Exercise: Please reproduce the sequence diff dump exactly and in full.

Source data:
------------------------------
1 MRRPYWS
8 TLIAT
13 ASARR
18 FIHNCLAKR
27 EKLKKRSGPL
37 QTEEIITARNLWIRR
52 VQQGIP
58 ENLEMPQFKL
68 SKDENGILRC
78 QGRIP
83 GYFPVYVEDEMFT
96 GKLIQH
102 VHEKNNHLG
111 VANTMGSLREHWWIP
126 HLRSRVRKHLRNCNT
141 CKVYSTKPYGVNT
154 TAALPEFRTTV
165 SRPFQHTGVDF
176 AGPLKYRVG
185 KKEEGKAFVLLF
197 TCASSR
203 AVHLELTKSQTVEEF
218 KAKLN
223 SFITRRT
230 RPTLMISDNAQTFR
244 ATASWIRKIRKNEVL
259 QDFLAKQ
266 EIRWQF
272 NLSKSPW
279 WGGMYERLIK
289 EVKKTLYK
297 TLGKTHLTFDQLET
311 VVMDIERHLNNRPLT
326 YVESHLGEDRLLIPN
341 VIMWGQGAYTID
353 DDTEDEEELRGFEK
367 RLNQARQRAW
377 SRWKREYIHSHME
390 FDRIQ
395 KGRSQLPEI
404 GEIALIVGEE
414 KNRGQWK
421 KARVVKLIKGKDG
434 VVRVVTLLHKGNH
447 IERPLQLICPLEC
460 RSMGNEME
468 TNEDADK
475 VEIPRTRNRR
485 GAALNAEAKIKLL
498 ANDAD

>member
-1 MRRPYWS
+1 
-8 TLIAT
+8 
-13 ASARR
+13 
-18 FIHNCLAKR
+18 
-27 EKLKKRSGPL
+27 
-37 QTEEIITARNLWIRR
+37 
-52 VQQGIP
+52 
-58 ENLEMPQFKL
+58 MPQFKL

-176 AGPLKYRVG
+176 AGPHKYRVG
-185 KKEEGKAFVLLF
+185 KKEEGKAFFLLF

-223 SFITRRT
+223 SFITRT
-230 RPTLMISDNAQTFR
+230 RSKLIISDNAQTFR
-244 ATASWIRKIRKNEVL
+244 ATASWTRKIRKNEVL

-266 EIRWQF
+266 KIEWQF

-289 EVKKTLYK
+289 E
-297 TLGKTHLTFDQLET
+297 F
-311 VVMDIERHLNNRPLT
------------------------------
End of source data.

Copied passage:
1 MRRPYWS
8 TLIAT
13 ASARR
18 FIHNCLAKR
27 EKLKKRSGPL
37 QTEEIITARNLWIRR
52 VQQGIP
58 ENLEMPQFKL
68 SKDENGILRC
78 QGRIP
83 GYFPVYVEDEMFT
96 GKLIQH
102 VHEKNNHLG
111 VANTMGSLREHWWIP
126 HLRSRVRKHLRNCNT
141 CKVYSTKPYGVNT
154 TAALPEFRTTV
165 SRPFQHTGVDF
176 AGPLKYRVG
185 KKEEGKAFVLLF
197 TCASSR
203 AVHLELTKSQTVEEF
218 KAKLN
223 SFITRRT
230 RPTLMISDNAQTFR
244 ATASWIRKIRKNEVL
259 QDFLAKQ
266 EIRWQF
272 NLSKSPW
279 WGGMYERLIK
289 EVKKTLYK
297 TLGKTHLTFDQLET
311 VVMDIERHLNNRPLT
326 YVESHLGEDRLLIPN
341 VIMWGQGAYTID
353 DDTEDEEELRGFEK
367 RLNQARQRAW
377 SRWKREYIHSHME
390 FDRIQ
395 KGRSQLPEI
404 GEIALIVGEE
414 KNRGQWK
421 KARVVKLIKGKDG
434 VVRVVTLLHKGNH
447 IERPLQLICPLEC
460 RSMGNEME
468 TNEDADK
475 VEIPRTRNRR
485 GAALNAEAKIKLL
498 ANDAD

>member
-1 MRRPYWS
+1 
-8 TLIAT
+8 
-13 ASARR
+13 
-18 FIHNCLAKR
+18 
-27 EKLKKRSGPL
+27 
-37 QTEEIITARNLWIRR
+37 
-52 VQQGIP
+52 
-58 ENLEMPQFKL
+58 MPQFKL

-176 AGPLKYRVG
+176 AGPHKYRVG
-185 KKEEGKAFVLLF
+185 KKEEGKAFFLLF

-223 SFITRRT
+223 SFITRT
-230 RPTLMISDNAQTFR
+230 RSKLIISDNAQTFR
-244 ATASWIRKIRKNEVL
+244 ATASWTRKIRKNEVL

-266 EIRWQF
+266 KIEWQF

-289 EVKKTLYK
+289 E
-297 TLGKTHLTFDQLET
+297 F
-311 VVMDIERHLNNRPLT